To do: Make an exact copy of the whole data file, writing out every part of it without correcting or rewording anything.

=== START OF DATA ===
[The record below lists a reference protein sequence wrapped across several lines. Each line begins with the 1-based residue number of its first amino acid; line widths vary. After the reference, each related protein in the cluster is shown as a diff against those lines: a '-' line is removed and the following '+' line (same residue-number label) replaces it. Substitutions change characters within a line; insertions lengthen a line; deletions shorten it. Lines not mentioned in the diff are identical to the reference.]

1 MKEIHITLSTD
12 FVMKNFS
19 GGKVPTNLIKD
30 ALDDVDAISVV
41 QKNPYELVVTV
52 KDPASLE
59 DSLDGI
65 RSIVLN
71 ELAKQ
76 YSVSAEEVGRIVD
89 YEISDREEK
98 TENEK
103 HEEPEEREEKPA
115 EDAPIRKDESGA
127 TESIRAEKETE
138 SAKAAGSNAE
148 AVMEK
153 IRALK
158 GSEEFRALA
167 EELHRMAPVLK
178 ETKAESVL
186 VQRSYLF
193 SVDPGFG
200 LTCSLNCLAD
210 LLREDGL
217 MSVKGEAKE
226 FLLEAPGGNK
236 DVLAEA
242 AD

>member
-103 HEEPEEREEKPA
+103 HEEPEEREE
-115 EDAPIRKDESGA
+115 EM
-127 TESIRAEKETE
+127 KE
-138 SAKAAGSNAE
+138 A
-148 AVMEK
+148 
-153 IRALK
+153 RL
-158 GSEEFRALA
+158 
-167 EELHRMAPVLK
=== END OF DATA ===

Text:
[The record below lists a reference protein sequence wrapped across several lines. Each line begins with the 1-based residue number of its first amino acid; line widths vary. After the reference, each related protein in the cluster is shown as a diff against those lines: a '-' line is removed and the following '+' line (same residue-number label) replaces it. Substitutions change characters within a line; insertions lengthen a line; deletions shorten it. Lines not mentioned in the diff are identical to the reference.]

1 MKEIHITLSTD
12 FVMKNFS
19 GGKVPTNLIKD
30 ALDDVDAISVV
41 QKNPYELVVTV
52 KDPASLE
59 DSLDGI
65 RSIVLN
71 ELAKQ
76 YSVSAEEVGRIVD
89 YEISDREEK
98 TENEK
103 HEEPEEREEKPA
115 EDAPIRKDESGA
127 TESIRAEKETE
138 SAKAAGSNAE
148 AVMEK
153 IRALK
158 GSEEFRALA
167 EELHRMAPVLK
178 ETKAESVL
186 VQRSYLF
193 SVDPGFG
200 LTCSLNCLAD
210 LLREDGL
217 MSVKGEAKE
226 FLLEAPGGNK
236 DVLAEA
242 AD

>member
-103 HEEPEEREEKPA
+103 HEEPEEREE
-115 EDAPIRKDESGA
+115 EM
-127 TESIRAEKETE
+127 KE
-138 SAKAAGSNAE
+138 A
-148 AVMEK
+148 
-153 IRALK
+153 RL
-158 GSEEFRALA
+158 
-167 EELHRMAPVLK